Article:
Inquest told Portsmouth nurse's husband arrested on suspicion of murder over wedding anniversary holiday death
THE family of a nurse whose husband was arrested on suspicion of her murder after she died on holiday have said they will not rest until justice is served.
Jeanette Amey, 53, suffered a cardiac arrest on an operating table at hospital in the Dominican Republic after suffering four shattered ribs and a ruptured spleen on a holiday celebrating her 20th wedding anniversary with David Amey.
Mr Amey, 49, was arrested on suspicion of murder over ‘inconsistencies’ in his stories about how she suffered the injuries, an inquest heard.
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Portsmouth Coroner’s Court heard he variously said the mother-of-two fell in the bathroom and in the bedroom at the Grand Bahia Principe Bavaro.
Mr Amey denied wrongdoing during the inquest saying he was a ‘model husband’, that his story had been ‘pure’ and they were having the ‘best holiday’.
The Crown Prosecution Service found ‘no criminal case to answer in this country’ after a five-year Hampshire police probe, despite twice reviewing that decision on request from Jeanette’s family.
Consultant surgeon Dr Ralph Antrum told the two-day hearing that injuries such as hers would normally be linked to a fall from a motorbike or horse – and would have been ‘100 per cent’ survivable in the United Kingdom.
A pathologist and Dr Antrum agreed they would be ‘unlikely’ to have been caused by a simple fall to the floor.
Coroner David Horsley recorded an open conclusion, ruling he could not say whether a delay in her treatment, an assault or accident caused her death.
But Jeanette’s daughter Claire Harper – who directly asked Mr Amey at the inquest if he assaulted her mother – has said her family must have justice.
Speaking to The News, she urged anyone with information about what happened to come forward. Claire, 33, of Portsmouth, said: ‘We will always be looking for justice for Jeanette and one way or another we will get it. People shouldn’t be afraid to come forward.
‘Please come forward, contact the police and let them know anything, no matter how insignificant the detail.’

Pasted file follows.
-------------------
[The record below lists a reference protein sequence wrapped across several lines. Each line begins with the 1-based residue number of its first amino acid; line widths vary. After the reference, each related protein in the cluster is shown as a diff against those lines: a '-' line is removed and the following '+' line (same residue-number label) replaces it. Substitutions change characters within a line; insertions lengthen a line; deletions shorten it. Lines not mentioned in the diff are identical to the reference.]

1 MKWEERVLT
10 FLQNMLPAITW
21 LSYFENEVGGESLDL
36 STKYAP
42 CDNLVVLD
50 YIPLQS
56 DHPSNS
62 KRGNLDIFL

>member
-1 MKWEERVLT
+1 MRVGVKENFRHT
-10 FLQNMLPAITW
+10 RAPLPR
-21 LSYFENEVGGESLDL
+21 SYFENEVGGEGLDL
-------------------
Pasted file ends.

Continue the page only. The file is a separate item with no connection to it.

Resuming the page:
And she paid tribute to her ‘hard-working dedicated’ Cosham mother and grandmother who she said was ‘highly-regarded’ at Queen Alexandra Hospital.
During the inquest Mr Amey, who was repeatedly warned by the coroner he did not have to say anything that would incriminate himself, confirmed he did not tell medics about the ‘fall’ and doctors treated her for gastroenteritis.
It was not until around 24 hours after her admission Jeanette, known as Jen, received a CT scan and the ruptured spleen was identified, in what Dr Antrum branded an ‘unacceptable’ delay.
Questioning Mr Amey, who is pursuing a medical negligence claim against the hospital, Claire said: ‘I know from previous holidays and situations that happened – did you assault her on that holiday?’
He said: ‘No absolutely not, I’ve never assaulted her on any previous holiday so I don’t know what you’re on about.’
Acting Detective Inspector Gary Cable said Mr Amey told an insurance company his wife fell in the bathroom.
But Mr Amey later told police, and the inquest, that she fell in the bedroom.
Initially he gave a prepared statement to police detailing the fall but said he did not know how her ‘significant injuries’ were caused. In a second interview detectives put medical evidence to him and he declined to comment.
At the inquest he asked medics if going over speed bumps in a golf cart on the way to the hotel doctor could have caused the injuries. They said no.
Mr Amey said his wife had felt unwell at the pool side on September 12, 2012, before doubling up in pain at their hotel room in the evening at around 5.30pm.
He said he went into the bathroom and seconds later heard an ‘almighty thud’ and found her ‘crumpled in a heap’ on the floor between the bed and wall, with her saying she fainted.
With the help of a bellboy Mr Amey, of Cowplain, got her into the golf cart to see a doctor before she was transferred by ambulance to hospital.
Mrs Harper spoke with her mum on the phone who said she was ‘concerned’ about the level of care she was receiving, adding she was ‘scared’ at the time.
Surgeons operated and found two litres of blood from her ruptured spleen and despite CPR she died at 9pm.
Recording an open conclusion into her death, coroner Mr Horsley said there were several possibilities – her medical treatment, an assault and an accident, but said: ‘I couldn’t say on the standard of proof they are what happened.’